The Lyon-based company, which competes with Switzerland’s Weleda AG and others in the market for homepathic remedies, has seen its stock price lose about 20% in the past two months amid apprehension over the government’s decision.
France will stop funding the homeopathic pills and tinctures made by Boiron SA and rivals at the start of 2021, following the advice of a health panel that spent months reviewing the medicines. Boiron Chief Executive Officer Valerie Poinsot has said that sales of reimbursed treatments could plummet by 50% in France, where the company brings in almost half its revenue, and at least 1,000 jobs hang in the balance.
The Lyon-based company, which competes with Switzerland’s Weleda AG and others in the market for homeopathic remedies, has seen its stock price lose about 20% in the past two months amid apprehension over the government’s decision. It dropped as much as 3.9% in Paris trading on Wednesday.
Boiron’s products have long coexisted with conventional care in France, prescribed by regular doctors and dispensed in almost every pharmacy. The treatments are also widely available elsewhere in Europe, though the tide is turning against them in some other markets, too. The U.K.’s National Health Service advised doctors to stop prescribing such remedies in 2017, saying they are “at best a placebo.”
Though some mainstream medical authorities go further, referring to homeopathy as quackery, Boiron says studies in patients treated for muscle and bone pain, anxiety and respiratory infections had outcomes similar to those consuming more costly conventional remedies such as antibiotics, antidepressants and painkillers.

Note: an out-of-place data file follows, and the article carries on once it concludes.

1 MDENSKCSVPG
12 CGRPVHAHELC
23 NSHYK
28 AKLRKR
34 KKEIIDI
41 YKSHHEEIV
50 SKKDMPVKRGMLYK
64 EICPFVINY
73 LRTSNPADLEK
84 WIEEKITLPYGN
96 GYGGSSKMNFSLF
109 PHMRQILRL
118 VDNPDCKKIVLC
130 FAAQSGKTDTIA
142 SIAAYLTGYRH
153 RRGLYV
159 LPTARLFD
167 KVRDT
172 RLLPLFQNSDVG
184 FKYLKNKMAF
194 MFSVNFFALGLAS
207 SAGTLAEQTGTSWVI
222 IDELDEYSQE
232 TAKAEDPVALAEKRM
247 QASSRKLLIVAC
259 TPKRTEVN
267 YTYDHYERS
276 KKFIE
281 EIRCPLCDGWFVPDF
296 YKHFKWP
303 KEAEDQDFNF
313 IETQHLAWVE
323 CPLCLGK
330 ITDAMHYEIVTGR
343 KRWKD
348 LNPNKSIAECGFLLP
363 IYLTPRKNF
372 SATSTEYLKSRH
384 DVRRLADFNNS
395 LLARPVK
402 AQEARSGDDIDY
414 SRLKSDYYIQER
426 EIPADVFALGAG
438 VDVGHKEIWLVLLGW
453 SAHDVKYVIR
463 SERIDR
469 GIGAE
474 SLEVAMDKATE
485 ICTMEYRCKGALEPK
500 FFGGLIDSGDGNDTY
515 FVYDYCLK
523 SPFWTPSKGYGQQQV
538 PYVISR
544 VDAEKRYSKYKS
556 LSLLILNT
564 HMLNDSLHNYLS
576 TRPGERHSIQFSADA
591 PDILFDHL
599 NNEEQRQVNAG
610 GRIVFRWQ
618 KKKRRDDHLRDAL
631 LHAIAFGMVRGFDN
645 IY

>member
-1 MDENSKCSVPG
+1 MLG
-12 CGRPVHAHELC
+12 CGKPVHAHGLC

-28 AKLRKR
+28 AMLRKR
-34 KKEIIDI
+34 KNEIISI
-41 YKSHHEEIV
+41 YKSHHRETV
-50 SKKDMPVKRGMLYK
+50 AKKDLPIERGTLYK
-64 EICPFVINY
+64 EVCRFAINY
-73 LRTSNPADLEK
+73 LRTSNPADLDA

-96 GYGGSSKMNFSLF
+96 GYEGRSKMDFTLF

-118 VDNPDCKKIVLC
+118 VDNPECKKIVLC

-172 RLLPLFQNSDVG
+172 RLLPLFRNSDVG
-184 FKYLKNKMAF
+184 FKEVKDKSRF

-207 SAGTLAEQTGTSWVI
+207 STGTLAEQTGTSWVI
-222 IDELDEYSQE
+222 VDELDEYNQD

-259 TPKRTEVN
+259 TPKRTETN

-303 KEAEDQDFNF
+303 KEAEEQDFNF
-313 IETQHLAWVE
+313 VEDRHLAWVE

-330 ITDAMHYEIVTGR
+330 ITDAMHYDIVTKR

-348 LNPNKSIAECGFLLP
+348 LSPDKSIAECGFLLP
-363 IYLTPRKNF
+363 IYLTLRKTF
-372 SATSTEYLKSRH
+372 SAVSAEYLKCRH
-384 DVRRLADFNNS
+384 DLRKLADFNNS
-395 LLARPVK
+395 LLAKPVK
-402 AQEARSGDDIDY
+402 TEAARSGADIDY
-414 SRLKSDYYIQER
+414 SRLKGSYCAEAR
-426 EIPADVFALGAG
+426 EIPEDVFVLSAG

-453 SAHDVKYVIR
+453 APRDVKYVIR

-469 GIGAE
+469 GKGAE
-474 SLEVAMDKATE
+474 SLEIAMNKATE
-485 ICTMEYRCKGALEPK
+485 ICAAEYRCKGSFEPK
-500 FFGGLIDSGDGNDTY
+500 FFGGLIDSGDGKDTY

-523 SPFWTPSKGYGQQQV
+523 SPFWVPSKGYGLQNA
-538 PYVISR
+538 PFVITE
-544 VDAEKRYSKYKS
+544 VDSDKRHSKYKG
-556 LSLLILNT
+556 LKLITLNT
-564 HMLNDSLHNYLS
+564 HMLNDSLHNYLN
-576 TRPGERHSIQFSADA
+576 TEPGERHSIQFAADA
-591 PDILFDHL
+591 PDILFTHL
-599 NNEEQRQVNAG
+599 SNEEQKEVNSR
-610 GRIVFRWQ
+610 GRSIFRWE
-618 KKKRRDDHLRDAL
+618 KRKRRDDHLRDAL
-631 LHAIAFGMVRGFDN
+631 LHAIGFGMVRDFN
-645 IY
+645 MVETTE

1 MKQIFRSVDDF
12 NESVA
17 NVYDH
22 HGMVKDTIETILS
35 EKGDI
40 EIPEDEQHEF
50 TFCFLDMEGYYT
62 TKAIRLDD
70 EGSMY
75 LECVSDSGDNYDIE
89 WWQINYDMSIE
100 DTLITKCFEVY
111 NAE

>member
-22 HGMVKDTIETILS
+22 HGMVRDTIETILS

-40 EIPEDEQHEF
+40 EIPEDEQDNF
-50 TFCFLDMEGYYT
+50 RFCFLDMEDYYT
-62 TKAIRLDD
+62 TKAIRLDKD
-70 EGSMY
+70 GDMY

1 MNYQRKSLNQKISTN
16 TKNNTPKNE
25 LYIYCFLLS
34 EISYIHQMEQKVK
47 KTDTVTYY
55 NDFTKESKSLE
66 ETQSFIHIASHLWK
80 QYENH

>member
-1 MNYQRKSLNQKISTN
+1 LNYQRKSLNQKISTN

The company called the French decision “incomprehensible” in a context where the World Health Organization is encouraging the integration of alternative medicines into health care. Boiron said it wants its executives to meet President Emmanuel Macron.
The treatments will remain affordable enough that most French people, long accustomed to homeopathy, will likely continue to use them, Health Minister Agnes Buzyn said in an interview with Le Parisien newspaper.
For now, French people can walk into any pharmacy and buy a tube of Arnica Montana granules — recommended for shocks and bruises — or roughly a thousand other such remedies for 1.6 euros ($1.80) with a prescription, because the state health system shoulders about 30% of its cost. In some cases, private insurers cover the remainder and patients pay nothing.
Next year, the state health system will reimburse 15% of that cost to allow “a transition period,” Buzyn told Le Parisien. At the start of 2021, the reimbursement will end.